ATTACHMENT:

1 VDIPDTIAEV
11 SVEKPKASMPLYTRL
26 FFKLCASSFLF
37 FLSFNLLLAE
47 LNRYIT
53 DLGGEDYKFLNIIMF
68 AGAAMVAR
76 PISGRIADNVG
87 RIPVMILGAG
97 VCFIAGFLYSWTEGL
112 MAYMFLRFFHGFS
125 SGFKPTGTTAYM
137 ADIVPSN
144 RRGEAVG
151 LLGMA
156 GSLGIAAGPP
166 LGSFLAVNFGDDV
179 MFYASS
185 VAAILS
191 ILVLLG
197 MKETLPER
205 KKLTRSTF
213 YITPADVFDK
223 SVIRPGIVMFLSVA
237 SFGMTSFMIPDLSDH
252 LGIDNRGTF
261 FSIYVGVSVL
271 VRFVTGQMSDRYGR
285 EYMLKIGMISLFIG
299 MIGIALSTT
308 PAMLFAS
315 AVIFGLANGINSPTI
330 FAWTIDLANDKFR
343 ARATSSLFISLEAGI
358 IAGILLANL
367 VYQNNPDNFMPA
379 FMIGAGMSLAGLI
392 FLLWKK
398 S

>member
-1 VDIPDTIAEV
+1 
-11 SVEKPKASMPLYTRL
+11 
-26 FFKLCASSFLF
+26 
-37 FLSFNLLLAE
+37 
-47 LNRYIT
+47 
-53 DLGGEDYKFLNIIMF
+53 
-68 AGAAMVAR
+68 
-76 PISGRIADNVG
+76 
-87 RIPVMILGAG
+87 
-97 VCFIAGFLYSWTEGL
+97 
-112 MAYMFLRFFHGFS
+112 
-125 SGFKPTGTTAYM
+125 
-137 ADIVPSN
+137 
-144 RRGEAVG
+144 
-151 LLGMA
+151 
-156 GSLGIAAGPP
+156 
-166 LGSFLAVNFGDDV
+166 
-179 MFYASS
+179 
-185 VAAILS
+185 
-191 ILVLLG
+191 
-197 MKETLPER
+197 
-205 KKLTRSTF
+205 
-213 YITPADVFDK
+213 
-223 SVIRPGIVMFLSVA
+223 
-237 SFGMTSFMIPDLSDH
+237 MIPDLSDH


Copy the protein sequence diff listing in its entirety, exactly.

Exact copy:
1 VDIPDTIAEV
11 SVEKPKASMPLYTRL
26 FFKLCASSFLF
37 FLSFNLLLAE
47 LNRYIT
53 DLGGEDYKFLNIIMF
68 AGAAMVAR
76 PISGRIADNVG
87 RIPVMILGAG
97 VCFIAGFLYSWTEGL
112 MAYMFLRFFHGFS
125 SGFKPTGTTAYM
137 ADIVPSN
144 RRGEAVG
151 LLGMA
156 GSLGIAAGPP
166 LGSFLAVNFGDDV
179 MFYASS
185 VAAILS
191 ILVLLG
197 MKETLPER
205 KKLTRSTF
213 YITPADVFDK
223 SVIRPGIVMFLSVA
237 SFGMTSFMIPDLSDH
252 LGIDNRGTF
261 FSIYVGVSVL
271 VRFVTGQMSDRYGR
285 EYMLKIGMISLFIG
299 MIGIALSTT
308 PAMLFAS
315 AVIFGLANGINSPTI
330 FAWTIDLANDKFR
343 ARATSSLFISLEAGI
358 IAGILLANL
367 VYQNNPDNFMPA
379 FMIGAGMSLAGLI
392 FLLWKK
398 S

>member
-1 VDIPDTIAEV
+1 
-11 SVEKPKASMPLYTRL
+11 
-26 FFKLCASSFLF
+26 
-37 FLSFNLLLAE
+37 
-47 LNRYIT
+47 
-53 DLGGEDYKFLNIIMF
+53 
-68 AGAAMVAR
+68 
-76 PISGRIADNVG
+76 
-87 RIPVMILGAG
+87 
-97 VCFIAGFLYSWTEGL
+97 
-112 MAYMFLRFFHGFS
+112 
-125 SGFKPTGTTAYM
+125 
-137 ADIVPSN
+137 
-144 RRGEAVG
+144 
-151 LLGMA
+151 
-156 GSLGIAAGPP
+156 
-166 LGSFLAVNFGDDV
+166 
-179 MFYASS
+179 
-185 VAAILS
+185 
-191 ILVLLG
+191 
-197 MKETLPER
+197 
-205 KKLTRSTF
+205 
-213 YITPADVFDK
+213 
-223 SVIRPGIVMFLSVA
+223 
-237 SFGMTSFMIPDLSDH
+237 MIPDLSDH